One year ago, on 3 July 2002, the OSCE project on the resolution of the Transdnistrian conflict through the federalisation of the Republic of Moldova was launched in Kiev. The optimism of the authors of the project, who intended to see the conflict resolved by the end of 2002, has taken the public opinion by surprise. During the 10 years while the conflict has been frozen on the two banks of the Nistru River two different state entities have been built. Therefore, one could hardly imagine that the existent status quo could be changed quickly. In addition, a number of experts believe that in Transdnistria multiple economic and other obscure interests held by various Moldovan and CIS neighbouring subjects and organisations converge.
Judging by the articles of the OSCE project one could assume that Moldova was to be turned into a classical federation by the model of the Russian Federation. Likewise, Transdnistria was to be granted, as a result of Moldova’s decentralisation, the status of federation subject; a delimitation of competencies between the federal centre and the subjects was to be worked out within the proposed federation. The things that have prompted most questions have been the lack of any indication as to the number of subjects that the proposed federation was to include, as well as the fact that the OSCE project was to have primacy over the Moldovan Constitution right after its signature by the President of Moldova and the leader of Tiraspol administration.
Therefore, from the start, the OSCE project was subjected to criticism by the political opposition in Moldova, which, in its turn, was criticised by the official mass media for its adverse position. In reply, the opposition parties dedicated a special meeting of the Round Table with Permanent Status to the topic, during which they adopted a Proclamation envisaging a series of alternative actions for solving the conflict. Curiously, for a long period of time the Moldovan authorities avoided to express their own position with regard to the issue of federalisation of Moldova and have thus shown that they were interested to see the reaction of the opposition first.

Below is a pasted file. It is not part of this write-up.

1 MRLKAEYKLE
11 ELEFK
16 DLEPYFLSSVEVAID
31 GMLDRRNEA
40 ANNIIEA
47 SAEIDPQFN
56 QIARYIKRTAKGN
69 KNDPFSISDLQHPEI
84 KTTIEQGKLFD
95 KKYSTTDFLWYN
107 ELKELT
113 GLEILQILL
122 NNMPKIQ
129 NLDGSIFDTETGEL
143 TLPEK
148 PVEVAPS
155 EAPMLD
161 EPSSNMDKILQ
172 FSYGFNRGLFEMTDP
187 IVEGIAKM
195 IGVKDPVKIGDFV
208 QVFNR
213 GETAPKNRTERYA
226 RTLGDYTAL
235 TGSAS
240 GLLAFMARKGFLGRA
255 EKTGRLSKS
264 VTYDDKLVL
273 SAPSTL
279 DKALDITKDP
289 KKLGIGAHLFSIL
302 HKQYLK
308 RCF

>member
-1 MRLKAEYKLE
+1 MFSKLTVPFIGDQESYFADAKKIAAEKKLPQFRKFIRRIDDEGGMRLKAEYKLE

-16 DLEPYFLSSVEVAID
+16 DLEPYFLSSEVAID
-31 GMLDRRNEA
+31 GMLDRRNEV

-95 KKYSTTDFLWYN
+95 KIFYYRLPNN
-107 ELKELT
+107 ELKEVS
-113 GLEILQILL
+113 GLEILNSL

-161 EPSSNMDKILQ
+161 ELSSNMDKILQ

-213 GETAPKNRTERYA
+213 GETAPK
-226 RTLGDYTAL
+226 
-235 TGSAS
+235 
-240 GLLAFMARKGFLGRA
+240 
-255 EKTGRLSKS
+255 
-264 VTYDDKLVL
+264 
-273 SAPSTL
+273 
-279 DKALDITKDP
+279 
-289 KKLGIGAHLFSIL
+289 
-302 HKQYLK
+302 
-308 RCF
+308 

In Transdnistria things have been pretty clear since a long time. After the head of the Tiraspol foreign department expressed his positive view of the OSCE project, immediately after it was made public in Kiev, he fell into the disgrace of the Transdnistrian leader Igor Smirnov.
It was only on the eve of the OSCE Summit in Porto in December 2002, when the Moldovan and Transdnistrian authorities were expected to express their official position with regard to the OSCE project, did things clear up a bit. First, it became clear that, in general terms, neither the Moldovan nor the Transdnistrian authorities approved of the OSCE project provisions, save for their principle agreement to solve the conflict through federalisation. This has manifested in the diplomatic victory of Tiraspol that succeeded, on the very eve of the Porto summit, to persuade the Head of the OSCE Mission to Moldova and the representatives of guarantors (Russia and Ukraine) to sign a protocol whereby they committed to support the creation of a “contractual federation” between two equal subjects: Moldova and Transdnistria. This meant, in fact, giving up the initial OSCE draft, which allowed for granting Transdnistria the status of subject of federation through the de jure decentralisation of Moldova. De facto, Transdnistria has not been part of Moldova for a long time and, therefore, it was logical for the Transdnistrian leaders to invoke the provisions of the 8 May 1997 Memorandum signed between Chisinau and Tiraspol, which refers to the equality of parties to the conflict. Hence the obsessive idea of building a “contractual federation” between two equal subjects.
In consequence, only in February 2003, President Voronin overcame yet another critical stage and proposed to draft the new Constitution of the federation, together with Transdnistrian representatives. Thus, all that has been taken from the OSCE project was the notion of “federal state”. However, as expected, the process of drafting the new constitution got into a stalemate. More than two months have passed since the constitution of the joint Moldovan-Transdnistrian commission tasked with the drafting of the Constitution, but the activity thereof remains blocked. A number of causes for this have been invoked, such as the lack of co-ordination in determining the number of representatives of the two parties, the working site etc. If such things have not been co-ordinated in advance, then neither were the principle of functioning and decision making of the commission. But these are purely functional problems, the important thing is that even if these issues had been settled well in advance, the commission would still have not been able to function normally. This is due to the simple reason that the “architects” of the new constitution have not been provided with the basic parameters of the new state entity that the two “beneficiaries” from Chisinau and Tiraspol would like to craft.